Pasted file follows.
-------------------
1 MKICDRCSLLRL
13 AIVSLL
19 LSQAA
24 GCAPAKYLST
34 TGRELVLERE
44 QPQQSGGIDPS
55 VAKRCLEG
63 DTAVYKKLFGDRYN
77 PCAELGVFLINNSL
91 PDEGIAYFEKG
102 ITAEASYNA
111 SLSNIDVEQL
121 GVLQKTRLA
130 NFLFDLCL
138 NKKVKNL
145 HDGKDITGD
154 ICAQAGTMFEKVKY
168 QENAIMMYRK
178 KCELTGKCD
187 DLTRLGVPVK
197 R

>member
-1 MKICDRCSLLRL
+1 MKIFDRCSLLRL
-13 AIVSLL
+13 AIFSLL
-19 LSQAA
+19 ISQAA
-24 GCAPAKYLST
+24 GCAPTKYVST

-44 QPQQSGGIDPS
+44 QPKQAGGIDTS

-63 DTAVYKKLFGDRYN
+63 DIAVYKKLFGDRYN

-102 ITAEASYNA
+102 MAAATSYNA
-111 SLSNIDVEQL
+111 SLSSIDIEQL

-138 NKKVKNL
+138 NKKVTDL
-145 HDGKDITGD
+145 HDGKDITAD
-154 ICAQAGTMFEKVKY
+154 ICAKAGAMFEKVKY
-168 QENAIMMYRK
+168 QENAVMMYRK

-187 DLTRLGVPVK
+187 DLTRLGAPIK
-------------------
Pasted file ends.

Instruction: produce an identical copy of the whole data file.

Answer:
1 MKICDRCSLLRL
13 AIVSLL
19 LSQAA
24 GCAPAKYLST
34 TGRELVLERE
44 QPQQSGGIDPS
55 VAKRCLEG
63 DTAVYKKLFGDRYN
77 PCAELGVFLINNSL
91 PDEGIAYFEKG
102 ITAEASYNA
111 SLSNIDVEQL
121 GVLQKTRLA
130 NFLFDLCL
138 NKKVKNL
145 HDGKDITGD
154 ICAQAGTMFEKVKY
168 QENAIMMYRK
178 KCELTGKCD
187 DLTRLGVPVK
197 R

>member
-1 MKICDRCSLLRL
+1 MKIFDRCSLLRL
-13 AIVSLL
+13 AIFSLL
-19 LSQAA
+19 ISQAA
-24 GCAPAKYLST
+24 GCAPTKYVST

-44 QPQQSGGIDPS
+44 QPKQAGGIDTS

-63 DTAVYKKLFGDRYN
+63 DIAVYKKLFGDRYN

-102 ITAEASYNA
+102 MAAATSYNA
-111 SLSNIDVEQL
+111 SLSSIDIEQL

-138 NKKVKNL
+138 NKKVTDL
-145 HDGKDITGD
+145 HDGKDITAD
-154 ICAQAGTMFEKVKY
+154 ICAKAGAMFEKVKY
-168 QENAIMMYRK
+168 QENAVMMYRK

-187 DLTRLGVPVK
+187 DLTRLGAPIK